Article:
3. Supervet was on television.

Day Eleven:

We go back to Raison D’etre. Why did we ever leave?

When we get there, the tables are full except for one that says it’s reserved.

“Hello, sweetie. Good to see you.” It’s good to be back with this charmer.

“Looks like you’re busy this morning.”

He points to the table. “No, reserved for you.”

The total mental breakdown is mostly forgotten.

Tube to King’s Cross. We’re actually pretty good at this whole metro system.

IMG_8445

King’s Cross Station.

Future job: running Platform 9 3/4.

FullSizeRender 36FullSizeRender 38

IMG_8391

Mom and I planned this really wonderful last day in London, which included a seeing a play at Shakespeare’s Globe. From what we’d heard (and read) seeing a play at the Globe was a harrowing experience. The seats are uncomfortable, and since it’s an open-air theatre, it’s super, super cold.

No fear! Mom and I packed layers for the occasion. I wore long underwear under my dress (see the photo above for evidence), and I brought my winter coat and scarf. Mom was dressed in a similar, multi-layered outfit. We spent the day being very hot in our multiple layers. No matter! We’d be warm during the play!

We arrived at Shakespeare’s Globe and were ushered into an adorable, quaint playhouse. An indoor playhouse.

Surely, we were in the wrong room.

It was supposed to be an open-air theatre.

Then, someone explained that this Jacobean-style, INDOOR theatre is used during the winter to avoid the weather.

Because we had non-adjacent seats, Mom and I had to endure the shame of this misunderstanding separately, sweating in our several layers next to perfect strangers.

Outside of this mishap, Othello was lovely. Emilia! The woman who played Emilia made Emilia the kind of character I always want to see in a play. Emilia!

Anthony Bourdain has a list of “13 Places to Eat Before You Die.”

Over a year ago, Jill and I ate at number thirteen, Oklahoma Joe’s Barbecue in Kansas City. I didn’t know about the list until then. I still think about the food at Oklahoma Joe’s, so it made sense then, to spend our last night eating at Bourdain’s recommendation in London, the number one spot, St. John.

Unfortunately, we didn’t know all of the details before we made reservations. (Are you noticing a pattern? Is there some sort of diagnosis for being a slight idiot? I’d like to call it Bridget Jones syndrome if I could.)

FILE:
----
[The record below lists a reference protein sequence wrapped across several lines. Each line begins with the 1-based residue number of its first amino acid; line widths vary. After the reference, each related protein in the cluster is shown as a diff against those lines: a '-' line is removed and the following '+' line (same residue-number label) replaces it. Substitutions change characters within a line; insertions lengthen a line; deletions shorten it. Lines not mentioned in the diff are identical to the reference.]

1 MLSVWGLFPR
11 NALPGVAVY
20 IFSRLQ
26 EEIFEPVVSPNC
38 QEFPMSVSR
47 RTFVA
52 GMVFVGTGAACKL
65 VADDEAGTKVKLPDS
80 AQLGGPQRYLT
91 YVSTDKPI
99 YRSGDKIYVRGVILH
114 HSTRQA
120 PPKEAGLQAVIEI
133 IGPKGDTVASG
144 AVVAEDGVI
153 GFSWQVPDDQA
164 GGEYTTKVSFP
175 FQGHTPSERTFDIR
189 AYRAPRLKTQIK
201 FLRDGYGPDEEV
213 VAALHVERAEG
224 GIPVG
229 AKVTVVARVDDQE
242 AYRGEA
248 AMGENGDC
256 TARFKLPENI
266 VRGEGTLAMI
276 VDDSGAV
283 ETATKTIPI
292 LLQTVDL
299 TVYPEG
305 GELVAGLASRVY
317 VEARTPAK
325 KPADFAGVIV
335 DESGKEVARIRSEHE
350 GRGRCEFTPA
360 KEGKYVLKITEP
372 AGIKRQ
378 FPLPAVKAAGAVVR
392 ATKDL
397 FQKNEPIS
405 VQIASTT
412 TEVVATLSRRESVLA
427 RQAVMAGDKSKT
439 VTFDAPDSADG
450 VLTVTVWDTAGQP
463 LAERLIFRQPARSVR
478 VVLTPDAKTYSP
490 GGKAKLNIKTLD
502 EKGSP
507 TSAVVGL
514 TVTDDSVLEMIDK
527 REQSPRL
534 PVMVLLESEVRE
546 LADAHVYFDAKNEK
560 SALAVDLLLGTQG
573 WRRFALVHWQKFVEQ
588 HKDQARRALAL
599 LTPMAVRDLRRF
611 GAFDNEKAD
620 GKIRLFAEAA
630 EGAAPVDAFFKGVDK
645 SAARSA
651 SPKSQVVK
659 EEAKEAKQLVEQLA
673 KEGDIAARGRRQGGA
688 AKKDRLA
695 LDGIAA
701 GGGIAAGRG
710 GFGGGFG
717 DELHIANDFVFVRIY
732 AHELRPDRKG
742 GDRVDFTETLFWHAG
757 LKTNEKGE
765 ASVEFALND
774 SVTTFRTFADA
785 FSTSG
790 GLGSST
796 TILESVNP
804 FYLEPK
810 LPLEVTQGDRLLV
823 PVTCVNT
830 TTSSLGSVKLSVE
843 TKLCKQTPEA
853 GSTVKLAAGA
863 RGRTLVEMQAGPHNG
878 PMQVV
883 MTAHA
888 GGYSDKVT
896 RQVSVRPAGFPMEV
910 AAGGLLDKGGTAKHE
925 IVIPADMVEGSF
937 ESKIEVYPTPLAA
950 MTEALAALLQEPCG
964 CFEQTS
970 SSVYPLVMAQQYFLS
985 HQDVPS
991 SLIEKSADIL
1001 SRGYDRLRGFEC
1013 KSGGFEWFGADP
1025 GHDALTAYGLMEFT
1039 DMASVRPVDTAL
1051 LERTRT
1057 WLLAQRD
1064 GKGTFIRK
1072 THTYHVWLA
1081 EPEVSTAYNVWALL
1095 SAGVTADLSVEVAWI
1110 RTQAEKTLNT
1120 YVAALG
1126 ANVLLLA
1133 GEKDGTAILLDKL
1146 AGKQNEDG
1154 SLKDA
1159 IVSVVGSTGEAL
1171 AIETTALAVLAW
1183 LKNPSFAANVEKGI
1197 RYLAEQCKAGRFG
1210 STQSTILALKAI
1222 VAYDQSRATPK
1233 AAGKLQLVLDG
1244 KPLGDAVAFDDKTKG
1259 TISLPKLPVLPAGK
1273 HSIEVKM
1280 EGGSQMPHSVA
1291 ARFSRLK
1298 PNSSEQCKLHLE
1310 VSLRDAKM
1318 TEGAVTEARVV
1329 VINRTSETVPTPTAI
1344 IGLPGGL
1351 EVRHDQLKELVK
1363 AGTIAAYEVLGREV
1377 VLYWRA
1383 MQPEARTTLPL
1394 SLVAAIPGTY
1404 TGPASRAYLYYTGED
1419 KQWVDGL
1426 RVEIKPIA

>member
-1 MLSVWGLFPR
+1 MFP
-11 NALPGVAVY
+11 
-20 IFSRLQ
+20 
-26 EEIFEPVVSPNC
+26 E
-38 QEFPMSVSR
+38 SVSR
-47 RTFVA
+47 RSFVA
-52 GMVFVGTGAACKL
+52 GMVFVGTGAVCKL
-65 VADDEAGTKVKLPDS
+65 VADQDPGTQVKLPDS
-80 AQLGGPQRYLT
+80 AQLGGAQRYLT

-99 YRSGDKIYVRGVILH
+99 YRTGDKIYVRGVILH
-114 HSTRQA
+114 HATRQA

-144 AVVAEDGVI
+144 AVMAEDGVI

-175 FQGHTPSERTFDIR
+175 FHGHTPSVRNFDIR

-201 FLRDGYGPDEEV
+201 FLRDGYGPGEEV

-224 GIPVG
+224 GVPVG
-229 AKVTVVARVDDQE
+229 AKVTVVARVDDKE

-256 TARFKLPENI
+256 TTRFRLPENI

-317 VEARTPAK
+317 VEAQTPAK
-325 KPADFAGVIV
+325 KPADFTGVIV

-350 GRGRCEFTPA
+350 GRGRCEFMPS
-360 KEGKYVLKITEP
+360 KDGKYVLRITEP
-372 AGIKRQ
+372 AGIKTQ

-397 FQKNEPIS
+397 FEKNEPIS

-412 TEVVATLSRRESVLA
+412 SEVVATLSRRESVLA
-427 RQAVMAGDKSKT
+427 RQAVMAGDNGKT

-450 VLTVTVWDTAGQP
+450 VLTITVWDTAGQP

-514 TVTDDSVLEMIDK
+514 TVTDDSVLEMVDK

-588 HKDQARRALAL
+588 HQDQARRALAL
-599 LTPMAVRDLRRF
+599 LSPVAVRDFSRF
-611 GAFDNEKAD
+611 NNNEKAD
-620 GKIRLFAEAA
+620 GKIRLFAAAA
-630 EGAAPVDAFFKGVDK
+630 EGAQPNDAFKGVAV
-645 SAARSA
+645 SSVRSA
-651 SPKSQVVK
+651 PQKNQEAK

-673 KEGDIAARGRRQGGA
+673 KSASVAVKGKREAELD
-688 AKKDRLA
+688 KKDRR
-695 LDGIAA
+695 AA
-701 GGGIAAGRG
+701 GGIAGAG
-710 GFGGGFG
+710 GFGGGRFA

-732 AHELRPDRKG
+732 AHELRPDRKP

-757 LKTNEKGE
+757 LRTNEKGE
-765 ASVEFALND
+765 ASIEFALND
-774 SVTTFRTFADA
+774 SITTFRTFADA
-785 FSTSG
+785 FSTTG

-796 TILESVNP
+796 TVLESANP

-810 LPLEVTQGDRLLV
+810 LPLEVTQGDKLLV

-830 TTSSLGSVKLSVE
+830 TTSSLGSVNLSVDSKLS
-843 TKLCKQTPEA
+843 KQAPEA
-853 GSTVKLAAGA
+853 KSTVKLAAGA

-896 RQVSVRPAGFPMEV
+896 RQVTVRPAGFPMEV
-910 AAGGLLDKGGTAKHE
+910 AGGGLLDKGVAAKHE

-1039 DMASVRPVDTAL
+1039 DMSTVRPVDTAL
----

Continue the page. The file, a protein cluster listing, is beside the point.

You see, St. John is a “nose to tail” restaurant with an emphasis on offal. Sounds great, we–who suffer from Bridget-Jones-pox–said. We arrived to discover that “nose to tail” was less of a whimsical tagline, and more of a literal philosophy. We also found out that offal is another name for organ meat.

Basically, St. John believes in using every part of the animal, which is really great until your choice of starter is bone marrow or duck heart.

Despite this minor hiccup, Mom and I were able to find foods that we could deal with. I’m sure that in the world of St. John, we ordered the equivalent of chicken fingers and fries, but to us, it felt adventurous-ish. (Adventurish?)

IMG_8451IMG_8452

IMG_8455IMG_8456IMG_8454

(A note on offal. Please don’t misunderstand. I’d like to think I’d eat entrails if it were truly necessary, but aside from a bite of braunschweiger ball at Christmas to be polite, the occasion has never really called for it. Please see photographic evidence for braunschweiger here.)

Day Twelve: The Longest Day in the World

We fly into Chicago on a plane full of teen girls going on a ski trip to Colorado. Many of them have never skied before. I have a couple of things I want to say about this:

  1. Are the Rockies really the place to learn how to ski? As someone who couldn’t move her arm for four days after falling on a bunny hill in Southern Indiana, this concerns me.
  2. Aren’t the Alps a lot closer?
  3. That’s all.

We spend the next 26,000 hours trying to get back home. Eventually, we do, and I’m stuck between loving the feel of my own bed and missing someone asking me if I’m “in the queue” and answering back in a fake British accent. (I only did it once. Okay, twice. WHATEVER IT WAS VACATION.)

And that folks is the end of my vacation, posts. A little–cough–late on updating (considering we got home in April and it’s July), but we got there.

For never was a story of more hysterical laughter & people acting a bit dumb